Chorizo de Cebu Recipe
Want to try making some homemade chorizos? Here are some Chorizo de Cebu recipe ideas you can try!
- 1.2 kilograms ground pork
- 1 tablespoon coarse salt
- ½ teaspoon Prague powder #1
- 1 teaspoon sodium phosphate
- ¼ cup cold water
- ¼ cup TVP (Textured Vegetable Protein)
- 1 tablespoon Isolate
- ½ teaspoon Carrageenan
- 2 tablespoon sugar
- 6 tablespoon garlic, minced
- 2 tablespoon paprika (for color)
- 3 tablespoon Anise Wine/Anisado Wine
- 1 tablespoon ground black pepper
- 2 tablespoon pineapple juice
- ½ teaspoon meat enhancer (optional)
- In a large bowl that can fit inside your fridge, combine salt, Prague powder, phosphate, Anise liquor, and water.
- Add the Textured Vegetable Protein, Isolate, and Carrageenan.
- Next, add-in ground pork, sugar, garlic, paprika, ground black pepper, pineapple juice, and meat enhancer. Mix thoroughly with a large spoon or use plastic gloves to combine it well with hands.
- Let it marinate in the refrigerator not more than 12 hours. (Note: Make sure to list down the time, because mixture will turn sour if marinated for more than the prescribed time in the recipe).
- Wrapping Chorizo de Cebu: Shape it in small round chorizos and wrap each chorizo. It is best to use sausage casings. But if it’s not available, you can just shape the mixture over a wax or parchment paper.
- Once you’re done, the chorizo is ready for broiling, frying, or grilling.
- Enjoy your homemade Chorizo de Cebu!
Different Ways to Prepare and Use Chorizo de Cebu
Feeling a little more adventurous? Whether you make chorizo the star of the dish or use it as a crispy, flavor-packed addition, the possibilities with this humble pork sausage are endless!
Here are some different ways to prepare, use, and enjoy Chorizo de Cebu:
- 4 x 150g raw chorizo sausages
- 1 onion, chopped
- 2 garlic cloves, crushed
- 1 tsp each smoked paprika, ground cumin
- 1⁄2 tsp chili flakes
- 400g can chopped tomatoes
- 400g can red kidney beans
- 2 ripe avocados, cut into wedges
- 500g mixed tomatoes, chopped
- 1 jalapeno chili, thinly sliced
- 2 tbs white wine vinegar
- 2 tbs extra virgin olive oil
- 1 tsp Tabasco
- Corn chips, sour cream, micro coriander (or coriander), lime wedges to serve
- Squeeze the meat from the chorizo casings. Add to a cold frypan, then place over medium heat. When it begins to sizzle, and the fat has started to render, cook for 2-3 minutes.
- Add the onion and cook for a further 2 minutes or until slightly softened. Add the garlic and spices and cook for a further 5 minutes, then add the tomatoes and 1 cup (250ml) water.
- Simmer for 10 minutes until reduced. Stir through the beans to warm through.
- To make the salsa, place the avocado, tomatoes and jalapeno in a bowl. Combine the vinegar, oil and Tabasco, then pour over the salsa.
- Top chorizo mixture with sour cream and micro coriander. Serve with corn chips and lime wedges.
- 200g spaghetti
- 1 tbs extra virgin olive oil
- 2 x 100g dried chorizo, finely chopped
- 1 garlic clove, crushed
- 1 sprig rosemary, finely chopped
- 2/3 cup (50g) grated parmesan
- 2 tsp white vinegar
- 2 eggs
- 1/2 cup chopped flat-leaf parsley leaves
- Bring a large saucepan of water to the boil over high heat.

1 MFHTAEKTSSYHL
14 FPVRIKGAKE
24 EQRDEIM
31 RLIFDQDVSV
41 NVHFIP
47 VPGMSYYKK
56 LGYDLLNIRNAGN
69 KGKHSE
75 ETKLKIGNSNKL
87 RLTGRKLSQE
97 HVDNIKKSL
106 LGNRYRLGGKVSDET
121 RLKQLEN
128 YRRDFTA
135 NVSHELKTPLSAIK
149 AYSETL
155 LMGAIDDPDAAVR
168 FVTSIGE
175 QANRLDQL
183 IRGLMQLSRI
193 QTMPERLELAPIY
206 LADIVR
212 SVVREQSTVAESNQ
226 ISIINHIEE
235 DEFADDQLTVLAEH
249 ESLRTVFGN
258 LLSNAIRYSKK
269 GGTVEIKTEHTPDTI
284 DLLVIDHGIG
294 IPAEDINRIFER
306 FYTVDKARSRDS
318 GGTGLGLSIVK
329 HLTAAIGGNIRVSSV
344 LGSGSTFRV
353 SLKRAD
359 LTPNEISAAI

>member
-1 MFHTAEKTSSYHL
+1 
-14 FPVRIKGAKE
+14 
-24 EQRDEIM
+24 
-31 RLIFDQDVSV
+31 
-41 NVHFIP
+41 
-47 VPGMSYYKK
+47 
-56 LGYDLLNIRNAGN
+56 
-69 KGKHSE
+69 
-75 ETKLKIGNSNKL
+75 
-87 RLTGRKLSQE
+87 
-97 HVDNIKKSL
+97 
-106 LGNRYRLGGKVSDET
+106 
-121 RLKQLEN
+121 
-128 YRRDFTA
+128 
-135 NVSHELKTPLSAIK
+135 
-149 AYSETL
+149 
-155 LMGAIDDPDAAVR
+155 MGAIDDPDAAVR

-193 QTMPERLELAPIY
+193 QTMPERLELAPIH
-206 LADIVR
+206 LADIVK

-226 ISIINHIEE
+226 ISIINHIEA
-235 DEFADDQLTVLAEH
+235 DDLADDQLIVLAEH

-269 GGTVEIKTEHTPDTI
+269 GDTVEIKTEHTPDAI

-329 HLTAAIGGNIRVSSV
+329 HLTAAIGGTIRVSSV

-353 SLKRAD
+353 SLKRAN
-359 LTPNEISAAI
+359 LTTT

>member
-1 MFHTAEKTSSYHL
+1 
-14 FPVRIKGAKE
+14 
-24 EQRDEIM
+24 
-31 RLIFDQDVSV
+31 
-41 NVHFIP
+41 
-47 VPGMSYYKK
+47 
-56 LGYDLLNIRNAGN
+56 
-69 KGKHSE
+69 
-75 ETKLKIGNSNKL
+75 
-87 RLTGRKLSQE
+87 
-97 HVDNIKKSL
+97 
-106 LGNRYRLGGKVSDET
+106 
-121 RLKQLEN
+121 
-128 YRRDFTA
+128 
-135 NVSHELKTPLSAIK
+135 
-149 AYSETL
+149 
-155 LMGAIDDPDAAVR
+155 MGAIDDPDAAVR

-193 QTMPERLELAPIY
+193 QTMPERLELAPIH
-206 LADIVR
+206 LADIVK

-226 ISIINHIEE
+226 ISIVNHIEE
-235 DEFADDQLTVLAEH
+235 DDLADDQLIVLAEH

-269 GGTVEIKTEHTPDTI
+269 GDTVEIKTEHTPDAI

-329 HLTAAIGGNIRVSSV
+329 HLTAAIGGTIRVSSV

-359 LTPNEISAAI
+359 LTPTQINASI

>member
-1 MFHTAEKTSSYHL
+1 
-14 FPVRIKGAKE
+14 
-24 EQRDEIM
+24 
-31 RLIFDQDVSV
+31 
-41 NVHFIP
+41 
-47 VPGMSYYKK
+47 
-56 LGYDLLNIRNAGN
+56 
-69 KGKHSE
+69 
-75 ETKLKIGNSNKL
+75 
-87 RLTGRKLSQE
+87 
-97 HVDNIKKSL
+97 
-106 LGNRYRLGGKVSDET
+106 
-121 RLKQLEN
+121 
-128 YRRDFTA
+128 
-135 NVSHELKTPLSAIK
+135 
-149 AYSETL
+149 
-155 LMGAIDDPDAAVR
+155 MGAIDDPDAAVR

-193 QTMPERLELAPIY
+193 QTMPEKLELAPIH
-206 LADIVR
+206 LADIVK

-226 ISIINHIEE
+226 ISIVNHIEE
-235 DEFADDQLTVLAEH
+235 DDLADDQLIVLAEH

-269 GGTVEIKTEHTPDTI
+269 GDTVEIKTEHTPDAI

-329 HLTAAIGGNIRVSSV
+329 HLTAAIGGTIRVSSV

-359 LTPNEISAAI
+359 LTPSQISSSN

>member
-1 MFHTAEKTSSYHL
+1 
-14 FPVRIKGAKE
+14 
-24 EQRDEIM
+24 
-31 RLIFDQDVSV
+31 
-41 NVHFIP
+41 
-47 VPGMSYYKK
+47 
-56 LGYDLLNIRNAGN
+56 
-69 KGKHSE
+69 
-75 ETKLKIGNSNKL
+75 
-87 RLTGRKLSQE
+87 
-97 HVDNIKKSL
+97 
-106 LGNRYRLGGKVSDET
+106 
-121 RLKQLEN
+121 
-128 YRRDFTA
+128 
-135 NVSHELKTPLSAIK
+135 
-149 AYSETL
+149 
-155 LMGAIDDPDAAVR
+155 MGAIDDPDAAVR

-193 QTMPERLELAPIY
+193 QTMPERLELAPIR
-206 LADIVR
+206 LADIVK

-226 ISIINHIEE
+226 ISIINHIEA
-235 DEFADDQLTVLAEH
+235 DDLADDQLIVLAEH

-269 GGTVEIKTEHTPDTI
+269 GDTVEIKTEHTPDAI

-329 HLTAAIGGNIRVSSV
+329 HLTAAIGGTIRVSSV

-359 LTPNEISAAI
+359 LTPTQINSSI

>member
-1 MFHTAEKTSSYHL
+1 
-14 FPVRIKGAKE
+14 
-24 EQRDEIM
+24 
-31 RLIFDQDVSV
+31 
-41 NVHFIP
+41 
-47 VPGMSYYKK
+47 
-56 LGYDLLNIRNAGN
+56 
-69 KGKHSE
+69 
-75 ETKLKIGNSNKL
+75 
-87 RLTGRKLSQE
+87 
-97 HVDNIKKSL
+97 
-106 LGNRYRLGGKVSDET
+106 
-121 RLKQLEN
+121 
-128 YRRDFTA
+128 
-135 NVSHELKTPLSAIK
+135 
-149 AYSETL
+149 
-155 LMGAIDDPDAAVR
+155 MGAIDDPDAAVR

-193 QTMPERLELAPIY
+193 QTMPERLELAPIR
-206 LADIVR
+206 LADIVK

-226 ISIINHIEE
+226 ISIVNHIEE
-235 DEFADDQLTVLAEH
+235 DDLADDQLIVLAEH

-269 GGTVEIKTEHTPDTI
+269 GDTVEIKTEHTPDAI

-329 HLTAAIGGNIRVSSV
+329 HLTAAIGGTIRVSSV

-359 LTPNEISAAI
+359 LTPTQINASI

- Place chorizo and oil in a cold frypan, then place over medium heat. Once it begins to sizzle and the fat starts to render, cook, stirring, for 6 minutes or until crisp.
- Meanwhile add the pasta to the water and cook until al dente.
- Add the garlic and rosemary to the chorizo and cook for 30 seconds until fragrant then remove from the heat.
- Use tongs to remove pasta from the water and place into the pan of chorizo, allowing excess water to follow along with 1/3 cup water.
- Return the water to just below a simmer. Add the vinegar then gently lower in the two eggs using two small bowls. Poach for 2 minutes for very soft eggs.
- Toss the pasta with half the parmesan and a little more water if needed and parsley and divide between bowls. Top with the eggs.
- Sprinkle with extra parmesan, parsley and cracked pepper.
- 2 tbs olive oil
- 250g fresh chorizo sausages (from selected butchers), skins removed
- 1 rosemary sprig, leaves picked
- 3 garlic cloves, crushed
- 1 each carrot, onion and celery stalk, finely chopped
- 250g each pork and veal mince
- 1/4 cup (70g) tomato paste
- 2/3 cup (165ml) red wine
- 1 1/2 cups (375ml) beef stock
- 400g can Ardmona Diced Tomatoes
- 1.25L (5 cups) chorizo ragout
- 200g dry lasagne sheets
- 250g mascarpone
- 2 buffalo mozzarella balls, sliced
- 1/4 cup (30g) finely grated parmesan
- Basil leaves, to serve
- For the ragout, heat the oil in a large, deep frypan over medium heat, and add chorizo, rosemary, garlic, carrot, onion and celery. Cook, breaking up chorizo with a wooden spoon and stirring occasionally, for 8 minutes or until chorizo is browned and vegetables are softened.
- Increase heat to high and add the pork and veal mince. Cook, breaking up with a wooden spoon, for 10 minutes or until browned. Add tomato paste and cook, stirring, for 5 minutes or until caramelized.
- Add the wine and simmer for 2 minutes, then add the stock and tomato. Bring to the boil, then reduce heat to low and gently simmer, stirring occasionally, for 1 hour or until sauce is thick and rich.
- Cool, then store refrigerated for up to 5 days or freeze for up to 3 months.
- For the lasagna, place a small amount of ragout in base of a large ovenproof frypan. Add 3 lasagna sheets, then pour over remaining ragout.
- Stir through mascarpone. Break up remaining lasagna sheets and push into the sauce. Top with mozzarella.
- Cover pan and cook over medium-low heat for about 12 minutes or until the pasta is al dente.
- Heat the grill to high. Scatter lasagna with parmesan and grill for 1-2 minutes or until golden. Serve scattered with basil.